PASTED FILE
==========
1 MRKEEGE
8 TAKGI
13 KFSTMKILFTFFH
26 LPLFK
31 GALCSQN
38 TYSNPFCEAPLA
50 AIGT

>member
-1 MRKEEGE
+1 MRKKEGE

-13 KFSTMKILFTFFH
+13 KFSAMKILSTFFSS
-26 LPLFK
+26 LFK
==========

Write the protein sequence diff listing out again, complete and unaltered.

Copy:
1 MRKEEGE
8 TAKGI
13 KFSTMKILFTFFH
26 LPLFK
31 GALCSQN
38 TYSNPFCEAPLA
50 AIGT

>member
-1 MRKEEGE
+1 MRKKEGE

-13 KFSTMKILFTFFH
+13 KFSAMKILSTFFSS
-26 LPLFK
+26 LFK